. . . I pose this as the most crucial: Angie Chuang’s The Four Words for Home is precisely the sort of book the literary community is referring to when diversity of voices comes into question. This isn’t a book written about the immigrant experience, or about the female condition in post-Taliban Afghanistan, but an empathetic and lived experience of a writer situated uniquely at an intersection of one and another, of here and there, of insider and outsider. There are too few books like it.

–Molly Beer, The Rumpus.net

Angie will host a workshop in Ann Arbor this September to discuss her book, but more importantly, she will discuss her own writing process for bringing her diverse voice to the fore. When she spoke at Busboys & Poets this past spring, I was most struck by her dedication to advancing the cause for WOCs and was moved by her conviction that Willow Books plays an integral role. We’ll keep doing our best to honor that conviction.

Lit Awards Judges Revealed

Ruth Ellen Kocher

Ruth Ellen Kocher

Andrew Pham

Andrew X. Pham

We are pleased to announce that the judges for our 2014-2015 Willow Books Literature Awards season are Ruth Ellen Kocher for poetry and Andrew X. Pham for prose. Ruth Ellen Kocher is the author of Ending in Planes (Noemi Press, 2014), Goodbye Lyric: The Gigans and Lovely Gun (Sheep Meadow Press, 2014), domina Un/blued (Tupelo Press, 2013), Dorset Prize winner and nominated for the 2014 PEN/Open Book Award, One Girl Babylon (New Issues Press, 2003) Green Rose Prize winner, When the Moon Knows You’re Wandering (New Issues Press, 2002), and Desdemona’s Fire (Lotus Press 1999), winner of the Naomi Long Madgett Prize. Her poems have appeared in various anthologies including, Angles of Ascent: A Norton Anthology of Contemporary African American Poets, Black Nature, From the Fishouse: An Anthology of Poems that Sing, Rhyme, Resound, Syncopate, Alliterate, and Just Plain Sound Great, An Anthology for Creative Writers: The Garden of Forking Paths, IOU: New Writing On Money, New Bones: Contemporary Black Writing in America. She has been awarded fellowships from the Cave Canem Foundation, the Bucknell Seminar for Younger Poets, and Yaddo. She is a Contributing Editor at Poets & Writers Magazine and has taught poetry writing for the University of Missouri, Southern Illinois University, the New England College Low Residency MFA program, the Indiana Summer Writer’s Workshop, and Washington University’s Summer Writing program. She is Associate Chair and Director of the Creative Writing Program at the University of Colorado where she teaches Poetry, Poetics, and Literature.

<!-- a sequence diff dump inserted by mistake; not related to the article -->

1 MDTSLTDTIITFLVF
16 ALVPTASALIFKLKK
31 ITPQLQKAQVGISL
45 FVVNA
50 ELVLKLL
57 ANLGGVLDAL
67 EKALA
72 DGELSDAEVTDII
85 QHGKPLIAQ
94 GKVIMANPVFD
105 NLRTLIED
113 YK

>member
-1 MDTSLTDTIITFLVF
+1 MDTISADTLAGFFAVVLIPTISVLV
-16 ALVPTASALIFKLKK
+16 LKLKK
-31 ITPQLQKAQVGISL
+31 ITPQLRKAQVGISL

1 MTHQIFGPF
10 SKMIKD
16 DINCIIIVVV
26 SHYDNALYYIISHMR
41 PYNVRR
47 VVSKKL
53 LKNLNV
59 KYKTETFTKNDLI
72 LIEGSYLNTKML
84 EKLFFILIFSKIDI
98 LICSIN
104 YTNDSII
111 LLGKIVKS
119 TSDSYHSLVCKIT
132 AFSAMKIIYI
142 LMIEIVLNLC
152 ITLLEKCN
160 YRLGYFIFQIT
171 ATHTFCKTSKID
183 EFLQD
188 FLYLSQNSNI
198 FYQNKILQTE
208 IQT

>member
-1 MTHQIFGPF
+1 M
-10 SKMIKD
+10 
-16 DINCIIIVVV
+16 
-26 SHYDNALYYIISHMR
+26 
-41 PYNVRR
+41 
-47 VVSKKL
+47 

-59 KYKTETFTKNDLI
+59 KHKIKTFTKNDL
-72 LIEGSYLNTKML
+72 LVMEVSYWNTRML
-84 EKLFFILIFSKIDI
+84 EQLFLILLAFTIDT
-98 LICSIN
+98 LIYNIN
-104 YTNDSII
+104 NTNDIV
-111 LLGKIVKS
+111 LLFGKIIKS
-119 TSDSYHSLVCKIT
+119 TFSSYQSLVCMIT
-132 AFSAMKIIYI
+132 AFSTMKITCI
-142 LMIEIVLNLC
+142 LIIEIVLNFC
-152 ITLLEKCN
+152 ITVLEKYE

Glad and honored to be a part of the good effort!”–Andrew X. Pham

Andrew X. Pham is the award-winning author of Catfish and Mandala and The Eaves of Heaven. He is also the translator of Last Night I Dreamed of Peace. He is a Whiting Writer and a Guggenheim Fellow. Winner of the Kiriyama Prize, Andrew is also a NBCC Award Finalist. His books have been on eight Top Ten Books of the Year lists. He is an independent writer, journalist, culinary professional, aerospace engineer, and the founder of Spoonwiz, an online publishing platform created by writers for writers.  

The Willow Books Literature Awards recognize literary excellence in prose and poetry by writers from culturally diverse backgrounds. The 2014 Grand Prize winners are David Garvin and Rachelle Linda Escamilla.

The submission deadline for entries is Monday, December 1, 2014. Visit our Submittable pages for full guidelines.

The Poetry of Black Music Month

We would like to close out this year’s Black Music Month with a tribute to Stevie Wonder from WONDERKIND, which celebrates his musical genius. The collection was recently released by one of our founding authors, Curtis L. Crisler, Assistant Professor of English at Indiana University Purdue University Fort Wayne.

 “Stevie’s music is the soundtrack for our lives,” said Crisler. “It’s always scary for a writer to create something, then give it to the world, but I always make that choice. Stevie makes that choice as a musician. He is all about giving to the world, and I wanted to acknowledge that fact in this collection. Stevie’s songs are about love–he comes at you heart-first, his heart on his sleeve. However, Stevie’s also an activist–one of the poems, ‘Stevie Boycotts Florida, 2013′, reveals a part of him that we don’t always see, the tough-love Stevie, but it’s just yet another facet of his love.”

 

Stevie boycotts Florida, 2013

Mister Mister, let me be

Let my Hohner clavinet speak me up and bend sound circular

Let my voice jump bombastic from R&B to Rock&Roll to galactic

Let my Grammys, my Lifetimes, my No.1s gather dust

if I can’t ripple the water

 

Mister Mister, let me be

Let the ten fingers of Lula Mae’s baby play this Hohner clavinet sideways

Let Syreeta and Springsteen and Elton and Chaka hold me conscious

Let the UK, the U.S., the D.R., and the new South Africa reverberate

in the spasms of chords I lay down  for baby justice

 

Mister…let me be

Let my chromatic harp hum the effervescent hum snapping the spine of AIDS

Let MLK’s birthday, “That’s What Friends Are For” and Trayvon Martin stop moaning

Let me be the father blowing his breath into the instrument of life,

else, kill Lula Mae’s boy, now

 

Sir…I’m “this” close

You don’t understand, I got speared in the forehead, and beat death down to raw

I swear on Lula Mae and my children and Mandela and the word “movement”

If you don’t want to throw down with a blind brother from the past, present, and future,

one you can never see coming,

just throw your hands up,

please…throw your hands up